, Volume 31, Issue 3, pp 371-381
Date: 04 May 2010

Household Decision-Making and Expenditure Patterns of Married Men and Women in Malaysia

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Abstract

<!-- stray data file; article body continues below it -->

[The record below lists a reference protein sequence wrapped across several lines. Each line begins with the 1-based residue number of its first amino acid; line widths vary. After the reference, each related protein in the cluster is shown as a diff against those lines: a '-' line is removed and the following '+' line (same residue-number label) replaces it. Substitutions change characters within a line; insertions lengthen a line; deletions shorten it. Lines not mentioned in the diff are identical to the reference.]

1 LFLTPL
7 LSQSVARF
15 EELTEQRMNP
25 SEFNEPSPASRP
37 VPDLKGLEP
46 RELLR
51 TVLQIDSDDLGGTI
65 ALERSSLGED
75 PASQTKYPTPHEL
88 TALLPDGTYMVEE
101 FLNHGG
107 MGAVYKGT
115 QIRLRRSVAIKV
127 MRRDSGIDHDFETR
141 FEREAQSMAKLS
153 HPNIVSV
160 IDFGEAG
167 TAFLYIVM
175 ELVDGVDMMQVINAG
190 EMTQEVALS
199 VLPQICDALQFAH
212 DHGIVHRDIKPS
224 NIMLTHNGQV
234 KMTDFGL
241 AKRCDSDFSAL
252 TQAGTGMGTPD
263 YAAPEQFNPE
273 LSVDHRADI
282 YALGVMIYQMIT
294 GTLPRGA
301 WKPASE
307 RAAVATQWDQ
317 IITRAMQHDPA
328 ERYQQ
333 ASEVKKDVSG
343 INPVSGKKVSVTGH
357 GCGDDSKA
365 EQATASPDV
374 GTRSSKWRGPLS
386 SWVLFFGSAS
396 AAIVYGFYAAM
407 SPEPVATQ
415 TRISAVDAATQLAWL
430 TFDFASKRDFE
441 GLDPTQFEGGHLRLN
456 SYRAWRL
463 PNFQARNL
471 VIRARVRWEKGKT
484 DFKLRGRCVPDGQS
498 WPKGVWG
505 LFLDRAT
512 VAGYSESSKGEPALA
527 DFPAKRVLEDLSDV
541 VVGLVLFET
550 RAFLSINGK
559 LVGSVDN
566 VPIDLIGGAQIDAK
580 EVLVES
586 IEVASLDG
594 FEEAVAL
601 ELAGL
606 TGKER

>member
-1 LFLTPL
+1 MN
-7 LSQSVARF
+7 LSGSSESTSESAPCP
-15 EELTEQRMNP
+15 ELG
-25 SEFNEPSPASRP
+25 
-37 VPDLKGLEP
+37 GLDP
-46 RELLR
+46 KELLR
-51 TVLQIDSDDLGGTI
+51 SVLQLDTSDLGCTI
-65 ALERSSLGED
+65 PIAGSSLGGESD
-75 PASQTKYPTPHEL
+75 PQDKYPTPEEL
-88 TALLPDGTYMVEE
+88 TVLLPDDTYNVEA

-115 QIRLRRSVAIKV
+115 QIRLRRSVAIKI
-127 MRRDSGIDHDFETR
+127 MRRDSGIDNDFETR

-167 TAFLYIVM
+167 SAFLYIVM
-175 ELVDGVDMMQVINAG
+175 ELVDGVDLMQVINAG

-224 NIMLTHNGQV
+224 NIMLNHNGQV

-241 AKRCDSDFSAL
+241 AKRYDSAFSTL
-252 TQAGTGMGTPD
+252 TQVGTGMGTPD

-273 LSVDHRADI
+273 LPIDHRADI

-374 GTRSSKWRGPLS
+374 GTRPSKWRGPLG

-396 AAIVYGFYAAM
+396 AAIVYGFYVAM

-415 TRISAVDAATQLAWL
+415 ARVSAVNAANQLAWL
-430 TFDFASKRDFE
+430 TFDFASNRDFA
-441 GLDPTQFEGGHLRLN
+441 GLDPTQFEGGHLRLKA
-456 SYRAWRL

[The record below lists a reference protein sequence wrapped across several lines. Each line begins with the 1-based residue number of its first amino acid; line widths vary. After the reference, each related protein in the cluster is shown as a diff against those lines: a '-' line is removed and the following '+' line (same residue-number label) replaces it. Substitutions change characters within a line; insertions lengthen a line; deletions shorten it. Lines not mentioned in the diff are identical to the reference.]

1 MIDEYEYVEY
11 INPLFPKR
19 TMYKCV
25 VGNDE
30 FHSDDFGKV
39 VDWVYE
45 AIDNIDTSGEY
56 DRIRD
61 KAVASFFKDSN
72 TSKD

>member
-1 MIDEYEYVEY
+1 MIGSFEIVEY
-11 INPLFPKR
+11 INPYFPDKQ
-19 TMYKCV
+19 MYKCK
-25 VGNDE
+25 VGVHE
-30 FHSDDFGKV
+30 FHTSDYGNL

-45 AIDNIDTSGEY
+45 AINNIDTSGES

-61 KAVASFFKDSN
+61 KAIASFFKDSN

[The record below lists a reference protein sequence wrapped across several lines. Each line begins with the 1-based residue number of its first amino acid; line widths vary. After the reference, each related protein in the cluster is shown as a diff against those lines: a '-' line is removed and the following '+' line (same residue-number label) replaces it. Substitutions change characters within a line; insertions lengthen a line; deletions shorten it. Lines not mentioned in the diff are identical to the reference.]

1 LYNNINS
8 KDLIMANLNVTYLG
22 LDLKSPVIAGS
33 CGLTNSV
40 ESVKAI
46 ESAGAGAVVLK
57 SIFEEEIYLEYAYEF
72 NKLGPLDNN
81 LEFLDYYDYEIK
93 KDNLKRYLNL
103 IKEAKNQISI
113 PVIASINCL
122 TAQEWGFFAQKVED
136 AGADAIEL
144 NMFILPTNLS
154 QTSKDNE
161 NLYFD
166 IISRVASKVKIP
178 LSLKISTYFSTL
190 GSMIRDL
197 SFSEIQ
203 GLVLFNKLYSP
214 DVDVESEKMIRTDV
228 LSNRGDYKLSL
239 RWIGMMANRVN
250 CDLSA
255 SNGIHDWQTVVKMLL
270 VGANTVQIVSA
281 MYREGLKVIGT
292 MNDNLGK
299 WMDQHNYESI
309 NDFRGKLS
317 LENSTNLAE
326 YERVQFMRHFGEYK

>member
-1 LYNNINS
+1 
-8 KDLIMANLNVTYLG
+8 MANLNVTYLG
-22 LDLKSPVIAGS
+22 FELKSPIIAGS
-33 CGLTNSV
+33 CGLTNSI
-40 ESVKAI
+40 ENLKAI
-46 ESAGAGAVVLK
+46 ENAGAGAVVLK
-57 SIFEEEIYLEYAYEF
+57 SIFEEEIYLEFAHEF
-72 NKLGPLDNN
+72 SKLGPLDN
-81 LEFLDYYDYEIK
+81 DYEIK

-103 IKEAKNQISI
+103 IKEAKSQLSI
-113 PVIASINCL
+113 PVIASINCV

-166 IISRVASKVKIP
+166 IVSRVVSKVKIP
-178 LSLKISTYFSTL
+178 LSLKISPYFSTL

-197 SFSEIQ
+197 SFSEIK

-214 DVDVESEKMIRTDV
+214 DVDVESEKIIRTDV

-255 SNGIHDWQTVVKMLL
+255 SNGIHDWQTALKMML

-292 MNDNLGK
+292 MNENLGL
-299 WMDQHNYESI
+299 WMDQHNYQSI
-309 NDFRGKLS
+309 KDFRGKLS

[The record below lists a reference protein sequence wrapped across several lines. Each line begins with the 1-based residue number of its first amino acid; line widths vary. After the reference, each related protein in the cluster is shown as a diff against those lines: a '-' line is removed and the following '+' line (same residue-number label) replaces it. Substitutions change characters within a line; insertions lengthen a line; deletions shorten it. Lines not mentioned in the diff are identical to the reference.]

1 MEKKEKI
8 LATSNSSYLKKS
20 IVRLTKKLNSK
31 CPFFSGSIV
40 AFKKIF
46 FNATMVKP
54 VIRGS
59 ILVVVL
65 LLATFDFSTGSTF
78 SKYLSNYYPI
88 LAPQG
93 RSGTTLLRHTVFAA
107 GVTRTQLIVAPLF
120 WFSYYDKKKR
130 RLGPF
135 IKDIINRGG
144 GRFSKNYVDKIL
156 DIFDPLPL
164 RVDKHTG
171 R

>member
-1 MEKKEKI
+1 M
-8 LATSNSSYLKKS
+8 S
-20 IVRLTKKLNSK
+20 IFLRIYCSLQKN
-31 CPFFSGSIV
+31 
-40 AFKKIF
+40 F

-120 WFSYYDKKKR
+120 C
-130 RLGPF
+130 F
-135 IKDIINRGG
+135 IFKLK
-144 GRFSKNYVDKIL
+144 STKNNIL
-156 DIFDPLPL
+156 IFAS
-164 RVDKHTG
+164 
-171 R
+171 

This study tests two opposing models of household behavior, the income pooling hypothesis and the bargaining model, by examining the final decision-making and expenditure patterns of married men and women in Malaysia. The data used is from the responses of 1,778 married persons obtained from a survey of employed Malaysians. The results show that women are often the final decision-makers on everyday household expenditures while men make the final decisions on large household expenditures, but both men and women practice autonomy in decisions related to financial investments. In spending, variations are observed between men and women in their level and proportion of expenditure of certain categories of goods and services. Relative earning share is a significant factor in decision making as well as consumption expenditure. These results tend to support the bargaining model of household decision-making.